Electricity became available in Brazil for public use almost at the same time as abroad. A set of factors contributed towards this. German engineer Werner Siemens invented the dynamo in 1867, which made the industrial use of electricity possible. The means of transmission of high-voltage electricity over long distances and transformers and alternators had an equally rapid development. These conquests made it possible to create networks to supply public thoroughfares, factories, commerce and residences. Furthermore, the collective acceptance of electricity in the 19th century was swift. Brazil followed this process closely, in good measure thanks to the interest of the Emperor Pedro II, a recognized enthusiast of technological novelties.
The chronology of a few facts shows well this simultaneousness in the use of electricity. In the same year in which the American Thomas Edison invented the electric light bulb, in 1879, the lighting at the Central Station of the Dom Pedro II Railroad (afterwards called Central Railroad of Brazil), in Rio de Janeiro, was inaugurated. If New York was the first city in the world to have public lighting, in 1882, fed by a thermal power plant, right in the following year, the then district of Campos, in Rio de Janeiro, was the first in the country to enjoy the same service, with a steam engine. Also in 1883, a small power plant on the Inferno stream, a tributary of the River Jequitinhonha, in Diamantina, in the state of Minas Gerais , went into operation. The first hydroelectric power plant installed in Brazil, served for some time a mining company.
But what is in fact regarded as the first hydroelectric power plant in the country and in Latin America to supply electricity for public lighting, Marmelos-Zero, was installed on the River Paraibuna, at the Marmelos waterfall, in Juiz de For a, also in Minas Gerais. To start with, in 1886, the idea was to have gas lighting. However, industrialist Bernardo Mascarenhas and banker Francisco Batista de Oliveira managed to change the original concession to electrical lighting. For this reason, the Minas Electricity Company was incorporated, run by Mascarenhas, which began to build the power plant in February 1889 and inaugurated it on September 5 of the same year. In the beginning, the operation was carried out with two groups of generators of 125 kilowatts each, comprising two hydraulic turbines, each of which drove two single-phase alternators, at a pressure of 1,000 volts and a frequency of 60 hertz. A hundred and eighty incandescent light bulbs, of 32 filaments, at 50 volts, made up the public lighting system of Juiz de Fora in that year. Two years later, besides the public use, 700 light bulbs were installed for domestic use.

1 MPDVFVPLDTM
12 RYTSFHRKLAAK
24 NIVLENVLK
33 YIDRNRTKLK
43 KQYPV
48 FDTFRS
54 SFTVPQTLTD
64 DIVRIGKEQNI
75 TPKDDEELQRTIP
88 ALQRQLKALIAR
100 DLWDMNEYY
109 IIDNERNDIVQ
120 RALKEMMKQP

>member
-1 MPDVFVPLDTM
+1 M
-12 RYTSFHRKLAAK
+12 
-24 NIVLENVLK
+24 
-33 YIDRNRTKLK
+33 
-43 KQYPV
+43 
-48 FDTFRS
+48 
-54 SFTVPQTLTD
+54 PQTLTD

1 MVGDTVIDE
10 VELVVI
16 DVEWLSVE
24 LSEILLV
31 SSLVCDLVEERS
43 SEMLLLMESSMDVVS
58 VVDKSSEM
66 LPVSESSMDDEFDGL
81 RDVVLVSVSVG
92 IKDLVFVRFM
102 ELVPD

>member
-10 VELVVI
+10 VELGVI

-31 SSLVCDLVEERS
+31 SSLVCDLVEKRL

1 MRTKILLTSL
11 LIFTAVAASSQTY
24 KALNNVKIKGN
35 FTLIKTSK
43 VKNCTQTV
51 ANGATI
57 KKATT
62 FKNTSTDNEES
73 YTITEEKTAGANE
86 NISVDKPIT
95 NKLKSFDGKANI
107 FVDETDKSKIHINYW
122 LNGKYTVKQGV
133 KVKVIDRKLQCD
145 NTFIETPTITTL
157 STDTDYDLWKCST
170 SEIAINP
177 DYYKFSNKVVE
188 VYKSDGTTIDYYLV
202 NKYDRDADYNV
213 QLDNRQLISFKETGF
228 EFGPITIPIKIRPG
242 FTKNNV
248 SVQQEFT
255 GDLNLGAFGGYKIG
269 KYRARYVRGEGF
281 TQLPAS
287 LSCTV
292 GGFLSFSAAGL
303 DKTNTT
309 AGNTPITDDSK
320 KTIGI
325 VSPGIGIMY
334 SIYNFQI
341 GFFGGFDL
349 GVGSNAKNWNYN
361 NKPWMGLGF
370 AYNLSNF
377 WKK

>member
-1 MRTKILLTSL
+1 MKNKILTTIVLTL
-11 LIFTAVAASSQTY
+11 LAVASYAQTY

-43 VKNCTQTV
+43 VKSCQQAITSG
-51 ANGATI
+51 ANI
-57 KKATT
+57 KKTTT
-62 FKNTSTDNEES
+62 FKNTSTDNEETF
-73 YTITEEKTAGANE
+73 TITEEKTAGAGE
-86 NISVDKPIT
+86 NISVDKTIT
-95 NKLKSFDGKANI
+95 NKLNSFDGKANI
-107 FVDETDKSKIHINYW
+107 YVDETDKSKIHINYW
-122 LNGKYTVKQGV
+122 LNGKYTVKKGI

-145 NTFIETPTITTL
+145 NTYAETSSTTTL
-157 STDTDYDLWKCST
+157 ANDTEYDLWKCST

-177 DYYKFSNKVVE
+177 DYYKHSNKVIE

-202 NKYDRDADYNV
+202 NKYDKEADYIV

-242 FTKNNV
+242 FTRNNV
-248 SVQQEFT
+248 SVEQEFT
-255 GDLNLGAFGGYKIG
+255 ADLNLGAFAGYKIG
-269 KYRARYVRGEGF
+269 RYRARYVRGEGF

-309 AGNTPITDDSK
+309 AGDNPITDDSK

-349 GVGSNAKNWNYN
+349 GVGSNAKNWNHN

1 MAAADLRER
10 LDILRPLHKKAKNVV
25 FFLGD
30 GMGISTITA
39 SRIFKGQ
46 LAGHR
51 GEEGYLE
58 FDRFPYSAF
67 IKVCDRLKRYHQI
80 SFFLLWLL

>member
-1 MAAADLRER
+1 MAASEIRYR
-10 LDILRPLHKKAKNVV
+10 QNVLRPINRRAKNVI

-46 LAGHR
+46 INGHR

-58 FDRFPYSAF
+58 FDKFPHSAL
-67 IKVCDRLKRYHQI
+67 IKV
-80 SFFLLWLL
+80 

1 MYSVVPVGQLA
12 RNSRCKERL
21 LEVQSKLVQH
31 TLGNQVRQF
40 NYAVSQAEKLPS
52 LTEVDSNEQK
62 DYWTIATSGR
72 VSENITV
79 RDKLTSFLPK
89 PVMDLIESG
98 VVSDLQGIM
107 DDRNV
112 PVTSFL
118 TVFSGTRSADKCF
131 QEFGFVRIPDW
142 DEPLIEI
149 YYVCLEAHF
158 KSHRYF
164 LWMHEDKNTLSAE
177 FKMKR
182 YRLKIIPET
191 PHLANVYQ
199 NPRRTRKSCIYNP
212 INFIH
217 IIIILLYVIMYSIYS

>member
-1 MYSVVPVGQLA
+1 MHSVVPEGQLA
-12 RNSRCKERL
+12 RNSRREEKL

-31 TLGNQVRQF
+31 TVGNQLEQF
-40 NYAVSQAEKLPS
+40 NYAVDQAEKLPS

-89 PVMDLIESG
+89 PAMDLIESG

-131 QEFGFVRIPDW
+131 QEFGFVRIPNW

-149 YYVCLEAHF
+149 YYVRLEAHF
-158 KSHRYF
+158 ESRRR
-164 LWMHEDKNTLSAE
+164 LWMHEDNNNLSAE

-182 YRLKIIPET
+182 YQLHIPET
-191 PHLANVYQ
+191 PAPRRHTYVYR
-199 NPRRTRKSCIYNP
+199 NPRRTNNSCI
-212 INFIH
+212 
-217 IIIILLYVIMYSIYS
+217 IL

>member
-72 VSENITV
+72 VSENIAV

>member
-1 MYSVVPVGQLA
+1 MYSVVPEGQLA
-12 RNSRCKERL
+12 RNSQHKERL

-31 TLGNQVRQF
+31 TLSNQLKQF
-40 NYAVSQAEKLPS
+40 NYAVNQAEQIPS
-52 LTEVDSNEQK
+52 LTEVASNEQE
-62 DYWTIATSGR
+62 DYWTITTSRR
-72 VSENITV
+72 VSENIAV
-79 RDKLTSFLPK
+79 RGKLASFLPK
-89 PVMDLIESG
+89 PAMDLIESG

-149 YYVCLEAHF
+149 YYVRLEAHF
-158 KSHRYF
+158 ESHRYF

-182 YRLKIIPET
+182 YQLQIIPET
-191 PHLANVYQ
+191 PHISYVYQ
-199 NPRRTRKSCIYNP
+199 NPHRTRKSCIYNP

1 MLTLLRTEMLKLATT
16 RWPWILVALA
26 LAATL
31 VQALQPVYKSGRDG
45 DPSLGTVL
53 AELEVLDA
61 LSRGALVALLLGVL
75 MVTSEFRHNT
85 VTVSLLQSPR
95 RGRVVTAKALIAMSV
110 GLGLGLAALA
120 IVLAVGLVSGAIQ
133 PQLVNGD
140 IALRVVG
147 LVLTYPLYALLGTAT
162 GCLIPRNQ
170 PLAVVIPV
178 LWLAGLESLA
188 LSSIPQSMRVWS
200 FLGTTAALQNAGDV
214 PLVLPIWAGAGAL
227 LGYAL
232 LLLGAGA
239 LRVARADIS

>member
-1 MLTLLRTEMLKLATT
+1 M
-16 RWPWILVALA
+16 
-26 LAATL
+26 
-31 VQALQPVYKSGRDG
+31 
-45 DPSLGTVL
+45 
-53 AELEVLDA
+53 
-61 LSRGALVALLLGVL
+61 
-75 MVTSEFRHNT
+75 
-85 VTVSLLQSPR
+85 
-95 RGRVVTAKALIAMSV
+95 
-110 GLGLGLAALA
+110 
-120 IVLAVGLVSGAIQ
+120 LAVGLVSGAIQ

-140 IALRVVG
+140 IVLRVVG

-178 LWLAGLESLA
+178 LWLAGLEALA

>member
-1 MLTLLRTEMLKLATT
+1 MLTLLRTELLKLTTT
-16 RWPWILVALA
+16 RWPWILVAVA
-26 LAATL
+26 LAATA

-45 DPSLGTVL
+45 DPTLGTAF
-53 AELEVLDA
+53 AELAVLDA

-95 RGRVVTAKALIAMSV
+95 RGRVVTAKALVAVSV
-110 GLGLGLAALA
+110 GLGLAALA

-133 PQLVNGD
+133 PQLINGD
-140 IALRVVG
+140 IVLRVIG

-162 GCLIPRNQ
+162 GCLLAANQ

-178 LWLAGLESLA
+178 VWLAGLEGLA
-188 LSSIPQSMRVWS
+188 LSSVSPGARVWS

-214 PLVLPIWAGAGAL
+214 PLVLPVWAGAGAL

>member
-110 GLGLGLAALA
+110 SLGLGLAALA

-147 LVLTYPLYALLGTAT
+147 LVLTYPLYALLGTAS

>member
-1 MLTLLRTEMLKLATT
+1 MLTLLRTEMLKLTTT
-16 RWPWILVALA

In the following years, a third generator group joined those already at work and made it possible to modernize industry in the whole region, especially the textile industry. In 1896, the Marmelos-Zero power plant was deactivated and other hydroelectric power plants took its place to make better use of the waterfall?s potential. Over a hundred years afterwards, now listed by the Historical Heritage, the power plant’s engine room was restored by the Minas Gerais Energy Company and today houses the Marmelos-Zero Museum, with the Federal University of Juiz de Fora in charge.Republish